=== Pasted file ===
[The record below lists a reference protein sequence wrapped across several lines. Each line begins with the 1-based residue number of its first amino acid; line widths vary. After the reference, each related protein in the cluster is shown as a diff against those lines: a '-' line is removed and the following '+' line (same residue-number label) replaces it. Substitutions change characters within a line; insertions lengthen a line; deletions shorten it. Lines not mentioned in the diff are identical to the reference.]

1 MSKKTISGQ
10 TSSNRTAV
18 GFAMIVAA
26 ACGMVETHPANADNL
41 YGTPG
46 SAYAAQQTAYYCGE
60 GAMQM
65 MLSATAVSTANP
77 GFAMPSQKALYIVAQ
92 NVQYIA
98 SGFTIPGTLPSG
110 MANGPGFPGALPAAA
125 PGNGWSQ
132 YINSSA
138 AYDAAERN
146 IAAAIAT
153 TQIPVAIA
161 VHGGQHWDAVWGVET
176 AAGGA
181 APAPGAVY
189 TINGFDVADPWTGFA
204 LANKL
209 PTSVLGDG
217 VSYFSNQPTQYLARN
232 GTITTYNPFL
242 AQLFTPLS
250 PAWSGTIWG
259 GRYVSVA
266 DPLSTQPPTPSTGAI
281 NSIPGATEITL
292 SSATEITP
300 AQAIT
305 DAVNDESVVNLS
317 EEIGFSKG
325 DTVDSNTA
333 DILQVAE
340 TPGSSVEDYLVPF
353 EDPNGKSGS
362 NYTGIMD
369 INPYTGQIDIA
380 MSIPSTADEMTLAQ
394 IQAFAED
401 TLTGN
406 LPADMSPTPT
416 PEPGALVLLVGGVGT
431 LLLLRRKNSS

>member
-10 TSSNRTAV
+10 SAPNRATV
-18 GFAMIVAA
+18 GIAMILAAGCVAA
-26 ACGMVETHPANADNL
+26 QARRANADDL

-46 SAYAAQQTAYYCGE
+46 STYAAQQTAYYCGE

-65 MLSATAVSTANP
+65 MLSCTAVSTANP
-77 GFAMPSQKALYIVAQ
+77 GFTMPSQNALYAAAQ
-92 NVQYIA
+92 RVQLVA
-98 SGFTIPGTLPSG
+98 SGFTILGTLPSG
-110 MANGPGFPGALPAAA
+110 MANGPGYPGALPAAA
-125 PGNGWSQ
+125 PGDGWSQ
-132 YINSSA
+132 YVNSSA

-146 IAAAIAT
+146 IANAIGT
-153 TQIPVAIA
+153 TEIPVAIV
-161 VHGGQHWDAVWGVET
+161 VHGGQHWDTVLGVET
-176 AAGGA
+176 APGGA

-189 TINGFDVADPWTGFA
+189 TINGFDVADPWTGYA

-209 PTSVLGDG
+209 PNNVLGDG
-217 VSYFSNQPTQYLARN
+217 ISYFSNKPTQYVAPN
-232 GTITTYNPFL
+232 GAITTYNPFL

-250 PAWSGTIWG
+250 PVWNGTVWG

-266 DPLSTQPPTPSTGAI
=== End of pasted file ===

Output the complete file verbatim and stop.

[The record below lists a reference protein sequence wrapped across several lines. Each line begins with the 1-based residue number of its first amino acid; line widths vary. After the reference, each related protein in the cluster is shown as a diff against those lines: a '-' line is removed and the following '+' line (same residue-number label) replaces it. Substitutions change characters within a line; insertions lengthen a line; deletions shorten it. Lines not mentioned in the diff are identical to the reference.]

1 MSKKTISGQ
10 TSSNRTAV
18 GFAMIVAA
26 ACGMVETHPANADNL
41 YGTPG
46 SAYAAQQTAYYCGE
60 GAMQM
65 MLSATAVSTANP
77 GFAMPSQKALYIVAQ
92 NVQYIA
98 SGFTIPGTLPSG
110 MANGPGFPGALPAAA
125 PGNGWSQ
132 YINSSA
138 AYDAAERN
146 IAAAIAT
153 TQIPVAIA
161 VHGGQHWDAVWGVET
176 AAGGA
181 APAPGAVY
189 TINGFDVADPWTGFA
204 LANKL
209 PTSVLGDG
217 VSYFSNQPTQYLARN
232 GTITTYNPFL
242 AQLFTPLS
250 PAWSGTIWG
259 GRYVSVA
266 DPLSTQPPTPSTGAI
281 NSIPGATEITL
292 SSATEITP
300 AQAIT
305 DAVNDESVVNLS
317 EEIGFSKG
325 DTVDSNTA
333 DILQVAE
340 TPGSSVEDYLVPF
353 EDPNGKSGS
362 NYTGIMD
369 INPYTGQIDIA
380 MSIPSTADEMTLAQ
394 IQAFAED
401 TLTGN
406 LPADMSPTPT
416 PEPGALVLLVGGVGT
431 LLLLRRKNSS

>member
-10 TSSNRTAV
+10 SAPNRATV
-18 GFAMIVAA
+18 GIAMILAAGCVAA
-26 ACGMVETHPANADNL
+26 QARRANADDL

-46 SAYAAQQTAYYCGE
+46 STYAAQQTAYYCGE

-65 MLSATAVSTANP
+65 MLSCTAVSTANP
-77 GFAMPSQKALYIVAQ
+77 GFTMPSQNALYAAAQ
-92 NVQYIA
+92 RVQLVA
-98 SGFTIPGTLPSG
+98 SGFTILGTLPSG
-110 MANGPGFPGALPAAA
+110 MANGPGYPGALPAAA
-125 PGNGWSQ
+125 PGDGWSQ
-132 YINSSA
+132 YVNSSA

-146 IAAAIAT
+146 IANAIGT
-153 TQIPVAIA
+153 TEIPVAIV
-161 VHGGQHWDAVWGVET
+161 VHGGQHWDTVLGVET
-176 AAGGA
+176 APGGA

-189 TINGFDVADPWTGFA
+189 TINGFDVADPWTGYA

-209 PTSVLGDG
+209 PNNVLGDG
-217 VSYFSNQPTQYLARN
+217 ISYFSNKPTQYVAPN
-232 GTITTYNPFL
+232 GAITTYNPFL

-250 PAWSGTIWG
+250 PVWNGTVWG

-266 DPLSTQPPTPSTGAI